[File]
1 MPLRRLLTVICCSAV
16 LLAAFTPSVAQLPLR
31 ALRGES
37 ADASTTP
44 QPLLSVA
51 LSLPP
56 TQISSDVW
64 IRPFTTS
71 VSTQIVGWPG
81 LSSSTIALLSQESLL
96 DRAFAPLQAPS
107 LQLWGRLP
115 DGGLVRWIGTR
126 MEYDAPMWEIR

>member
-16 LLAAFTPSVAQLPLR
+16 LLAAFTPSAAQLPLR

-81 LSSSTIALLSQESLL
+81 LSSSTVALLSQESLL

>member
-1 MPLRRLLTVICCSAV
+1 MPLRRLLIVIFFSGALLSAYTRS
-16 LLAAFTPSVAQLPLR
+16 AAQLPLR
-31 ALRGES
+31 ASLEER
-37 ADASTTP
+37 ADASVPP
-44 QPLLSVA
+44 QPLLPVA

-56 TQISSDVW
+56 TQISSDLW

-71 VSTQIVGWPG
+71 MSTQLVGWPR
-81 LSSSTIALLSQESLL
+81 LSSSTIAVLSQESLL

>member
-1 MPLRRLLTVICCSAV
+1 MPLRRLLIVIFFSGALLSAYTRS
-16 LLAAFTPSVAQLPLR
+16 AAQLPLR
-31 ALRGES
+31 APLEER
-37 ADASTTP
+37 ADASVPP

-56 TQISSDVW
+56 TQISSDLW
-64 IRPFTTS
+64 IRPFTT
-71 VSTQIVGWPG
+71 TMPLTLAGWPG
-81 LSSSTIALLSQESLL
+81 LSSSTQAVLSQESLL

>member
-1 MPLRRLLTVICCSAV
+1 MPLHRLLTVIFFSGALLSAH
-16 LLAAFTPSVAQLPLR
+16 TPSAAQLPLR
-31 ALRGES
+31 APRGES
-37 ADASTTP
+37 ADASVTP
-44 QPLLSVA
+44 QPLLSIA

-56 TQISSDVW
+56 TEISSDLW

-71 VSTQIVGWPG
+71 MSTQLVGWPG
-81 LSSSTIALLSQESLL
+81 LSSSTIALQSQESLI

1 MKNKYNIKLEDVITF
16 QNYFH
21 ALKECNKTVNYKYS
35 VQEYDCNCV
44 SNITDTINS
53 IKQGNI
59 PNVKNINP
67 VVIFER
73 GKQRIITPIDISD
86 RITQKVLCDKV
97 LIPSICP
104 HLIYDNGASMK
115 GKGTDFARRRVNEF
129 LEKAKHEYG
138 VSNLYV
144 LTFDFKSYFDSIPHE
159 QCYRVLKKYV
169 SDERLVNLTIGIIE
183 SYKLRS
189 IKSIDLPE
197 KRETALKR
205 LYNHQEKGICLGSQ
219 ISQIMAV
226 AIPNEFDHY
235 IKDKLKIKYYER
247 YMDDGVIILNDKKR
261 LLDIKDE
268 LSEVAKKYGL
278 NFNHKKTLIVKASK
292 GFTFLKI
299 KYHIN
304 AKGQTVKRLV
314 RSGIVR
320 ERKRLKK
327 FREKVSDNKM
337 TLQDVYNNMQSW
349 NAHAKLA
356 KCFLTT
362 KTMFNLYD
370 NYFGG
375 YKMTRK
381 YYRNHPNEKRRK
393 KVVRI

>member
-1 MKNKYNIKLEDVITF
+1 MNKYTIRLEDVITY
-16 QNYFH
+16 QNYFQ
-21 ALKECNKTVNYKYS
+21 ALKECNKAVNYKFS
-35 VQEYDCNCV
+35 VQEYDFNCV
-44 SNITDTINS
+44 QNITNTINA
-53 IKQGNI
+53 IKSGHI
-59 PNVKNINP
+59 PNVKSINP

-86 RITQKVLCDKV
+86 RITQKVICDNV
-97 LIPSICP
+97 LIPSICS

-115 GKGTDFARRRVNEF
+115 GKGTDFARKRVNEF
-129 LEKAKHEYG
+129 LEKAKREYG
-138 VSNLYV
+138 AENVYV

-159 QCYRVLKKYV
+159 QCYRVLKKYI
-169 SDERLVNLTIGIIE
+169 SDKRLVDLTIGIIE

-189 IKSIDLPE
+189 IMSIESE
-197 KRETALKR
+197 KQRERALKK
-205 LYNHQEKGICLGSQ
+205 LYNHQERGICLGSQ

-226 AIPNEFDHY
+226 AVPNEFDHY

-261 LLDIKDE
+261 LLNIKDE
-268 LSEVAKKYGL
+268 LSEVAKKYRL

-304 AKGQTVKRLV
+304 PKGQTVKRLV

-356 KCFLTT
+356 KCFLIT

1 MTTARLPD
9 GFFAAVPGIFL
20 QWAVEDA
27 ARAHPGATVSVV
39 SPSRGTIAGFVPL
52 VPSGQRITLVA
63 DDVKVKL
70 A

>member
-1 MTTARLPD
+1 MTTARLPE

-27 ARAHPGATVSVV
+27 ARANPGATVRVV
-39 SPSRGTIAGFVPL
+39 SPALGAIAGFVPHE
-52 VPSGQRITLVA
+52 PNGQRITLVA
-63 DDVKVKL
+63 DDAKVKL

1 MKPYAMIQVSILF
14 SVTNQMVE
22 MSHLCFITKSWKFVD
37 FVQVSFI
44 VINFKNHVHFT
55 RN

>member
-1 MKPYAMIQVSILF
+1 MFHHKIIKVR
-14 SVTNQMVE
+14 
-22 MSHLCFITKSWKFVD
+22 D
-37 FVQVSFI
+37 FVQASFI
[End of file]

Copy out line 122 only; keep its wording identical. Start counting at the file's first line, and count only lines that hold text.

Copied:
+35 VQEYDFNCV